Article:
Marvel Boseman’s second place story of ghostly intervention.
Charlie Watford felt as if he had been driving forever.
He reached up for the third time that morning and pulled down the hand-drawn map off the dash of the old pickup truck. As far as he could tell, he was still headed in the right direction. He sighed loudly and began searching, once more, for signs that he was getting close to Virginia Winston’s house. He had spoken to her just that morning about his coming out to look at a truck she had for sale, a 1978 Kenworth.
This was Charlie’s big chance to own his very own truck. At 27, he had only worked as a company driver, and he was itching for the chance to run his own equipment. He hadn’t been able to believe his luck when he had come across Virginia’s ad in the newspaper. It had clearly announced, “Widow needs financial help, must sell! 1978 Kenworth with KT9 engine. Must see to appreciate. $5,500 or best offer.” Charlie had jumped at the opportunity, surprised that she had not already made a sale. Still, he thought with trepidation, this was an older truck; what if it wasn’t even worth the asking price? Just then, he spotted the large, rust-colored barn sitting in the field on his right. This was a landmark on his map, and he slowed down, satisfied when he saw the winding dirt road that led to a small, white farmhouse visible in the distance. He turned onto it and followed the well-worn path.
A small, shirtless, blond-headed boy in a pair of cut-off jean shorts, who had been standing in the yard, turned and raced into the house, slamming the screen door behind him. Charlie switched the pickup off and waited. A few seconds later, a plain woman in her mid-30s came out onto the front step. She had a small child of about 2 years old on one hip, and a little girl, whom Charlie judged to be about 9 years old, was hiding shyly behind her, peeking around at Charlie every few seconds.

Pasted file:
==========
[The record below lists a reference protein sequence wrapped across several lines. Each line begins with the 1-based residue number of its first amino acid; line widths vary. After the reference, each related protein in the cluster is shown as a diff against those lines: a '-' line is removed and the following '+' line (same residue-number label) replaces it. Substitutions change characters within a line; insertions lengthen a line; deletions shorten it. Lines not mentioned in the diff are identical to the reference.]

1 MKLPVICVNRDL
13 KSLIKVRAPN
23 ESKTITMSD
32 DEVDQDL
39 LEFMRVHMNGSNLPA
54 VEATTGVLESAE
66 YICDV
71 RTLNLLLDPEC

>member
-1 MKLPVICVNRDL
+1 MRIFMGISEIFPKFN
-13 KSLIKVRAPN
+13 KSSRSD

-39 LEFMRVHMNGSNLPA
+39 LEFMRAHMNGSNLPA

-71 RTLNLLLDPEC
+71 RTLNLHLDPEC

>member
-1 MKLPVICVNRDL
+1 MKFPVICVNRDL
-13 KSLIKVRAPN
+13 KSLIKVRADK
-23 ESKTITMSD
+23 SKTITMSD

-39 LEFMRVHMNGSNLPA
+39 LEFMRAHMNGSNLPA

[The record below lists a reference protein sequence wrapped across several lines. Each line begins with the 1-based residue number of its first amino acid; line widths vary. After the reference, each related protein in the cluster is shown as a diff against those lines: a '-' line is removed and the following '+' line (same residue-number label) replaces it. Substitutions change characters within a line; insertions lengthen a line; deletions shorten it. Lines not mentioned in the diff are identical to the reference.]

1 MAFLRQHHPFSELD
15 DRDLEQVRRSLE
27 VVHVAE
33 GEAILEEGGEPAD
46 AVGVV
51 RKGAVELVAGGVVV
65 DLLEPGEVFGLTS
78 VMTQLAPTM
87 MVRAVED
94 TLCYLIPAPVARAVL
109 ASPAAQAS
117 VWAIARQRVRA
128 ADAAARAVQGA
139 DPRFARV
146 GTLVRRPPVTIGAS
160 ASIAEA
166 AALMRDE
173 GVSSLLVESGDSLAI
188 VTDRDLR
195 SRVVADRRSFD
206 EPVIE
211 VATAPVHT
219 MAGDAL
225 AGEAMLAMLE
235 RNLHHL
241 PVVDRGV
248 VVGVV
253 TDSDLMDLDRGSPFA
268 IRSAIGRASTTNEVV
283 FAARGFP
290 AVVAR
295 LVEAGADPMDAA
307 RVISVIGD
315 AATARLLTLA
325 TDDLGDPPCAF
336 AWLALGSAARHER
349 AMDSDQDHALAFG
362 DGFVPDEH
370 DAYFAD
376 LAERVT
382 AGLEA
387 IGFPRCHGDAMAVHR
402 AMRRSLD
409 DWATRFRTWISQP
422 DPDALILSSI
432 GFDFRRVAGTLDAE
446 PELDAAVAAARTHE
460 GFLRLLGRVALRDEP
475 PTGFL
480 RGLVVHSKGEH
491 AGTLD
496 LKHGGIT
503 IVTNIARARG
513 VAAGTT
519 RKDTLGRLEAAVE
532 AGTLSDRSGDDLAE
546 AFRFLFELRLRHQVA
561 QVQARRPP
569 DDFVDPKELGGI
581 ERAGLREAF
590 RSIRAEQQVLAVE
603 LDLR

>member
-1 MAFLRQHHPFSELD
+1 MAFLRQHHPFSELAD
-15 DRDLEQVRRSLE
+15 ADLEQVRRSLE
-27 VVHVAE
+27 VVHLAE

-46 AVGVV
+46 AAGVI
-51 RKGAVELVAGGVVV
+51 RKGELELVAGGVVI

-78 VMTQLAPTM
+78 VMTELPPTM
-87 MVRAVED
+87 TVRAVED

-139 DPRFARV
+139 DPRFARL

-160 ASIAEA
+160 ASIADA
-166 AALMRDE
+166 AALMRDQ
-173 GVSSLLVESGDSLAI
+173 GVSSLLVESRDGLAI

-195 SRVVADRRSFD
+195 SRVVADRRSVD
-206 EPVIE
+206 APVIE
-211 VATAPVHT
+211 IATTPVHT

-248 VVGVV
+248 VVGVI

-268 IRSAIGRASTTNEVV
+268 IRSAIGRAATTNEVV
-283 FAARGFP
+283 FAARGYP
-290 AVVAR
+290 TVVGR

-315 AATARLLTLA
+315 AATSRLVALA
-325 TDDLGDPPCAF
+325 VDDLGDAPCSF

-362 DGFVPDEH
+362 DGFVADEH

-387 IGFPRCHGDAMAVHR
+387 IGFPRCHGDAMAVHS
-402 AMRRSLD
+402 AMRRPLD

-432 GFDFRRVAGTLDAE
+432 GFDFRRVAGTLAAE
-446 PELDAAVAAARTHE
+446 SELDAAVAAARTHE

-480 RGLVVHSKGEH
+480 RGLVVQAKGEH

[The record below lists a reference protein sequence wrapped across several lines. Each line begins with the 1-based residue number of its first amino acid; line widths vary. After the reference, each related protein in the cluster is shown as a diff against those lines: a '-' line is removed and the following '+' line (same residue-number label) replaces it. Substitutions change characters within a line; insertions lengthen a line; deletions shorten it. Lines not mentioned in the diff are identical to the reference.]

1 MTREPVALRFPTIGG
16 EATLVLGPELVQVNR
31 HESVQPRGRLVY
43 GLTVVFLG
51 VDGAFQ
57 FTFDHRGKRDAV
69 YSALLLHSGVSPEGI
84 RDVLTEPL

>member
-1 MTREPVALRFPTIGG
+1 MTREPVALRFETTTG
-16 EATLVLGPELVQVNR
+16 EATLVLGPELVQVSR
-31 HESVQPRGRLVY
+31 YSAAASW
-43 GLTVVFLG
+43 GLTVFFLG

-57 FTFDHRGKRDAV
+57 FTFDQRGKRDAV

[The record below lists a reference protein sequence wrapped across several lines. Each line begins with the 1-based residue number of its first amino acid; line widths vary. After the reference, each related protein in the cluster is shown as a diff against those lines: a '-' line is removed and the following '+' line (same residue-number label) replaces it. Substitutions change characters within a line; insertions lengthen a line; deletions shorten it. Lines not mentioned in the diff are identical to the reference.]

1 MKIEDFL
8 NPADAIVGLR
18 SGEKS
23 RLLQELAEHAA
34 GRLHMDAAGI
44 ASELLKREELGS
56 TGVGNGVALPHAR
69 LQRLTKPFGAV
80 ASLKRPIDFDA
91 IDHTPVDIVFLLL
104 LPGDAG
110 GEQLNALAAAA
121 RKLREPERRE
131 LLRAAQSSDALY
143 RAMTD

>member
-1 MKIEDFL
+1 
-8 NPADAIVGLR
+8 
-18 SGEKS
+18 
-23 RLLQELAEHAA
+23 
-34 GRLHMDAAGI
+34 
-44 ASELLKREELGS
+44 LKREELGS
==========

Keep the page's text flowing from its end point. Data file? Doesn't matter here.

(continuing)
The woman handed the baby to the little girl and walked the short distance to Charlie’s truck. “You here to see the truck?” she asked him in a cautious voice.
“Yes ma’am, I’m Charlie Watford,” Charlie introduced himself and smiled at her. Up close, he noticed how thin she was; lines of worry creased the corners around her eyes and mouth. The blue eyes looked tired and haunted somehow. Charlie saw a blush stain her face and realized that he had been staring; he quickly looked away.
“It’s back here,” she said, motioning with a movement of her head toward the back of the house. Charlie nodded, got out of the pickup and followed her. Rounding the corner, Charlie stopped dead in his tracks. There sat the truck of his dreams! The mid-morning sunlight shone brightly off the chrome and caused the flawless paint job to glow a rich chocolate brown. “It’s pretty, isn’t it?” Virginia Winston asked, somehow reading Charlie’s thoughts.
“Pretty is an understatement – she’s beautiful,” Charlie answered, still staring at the rig.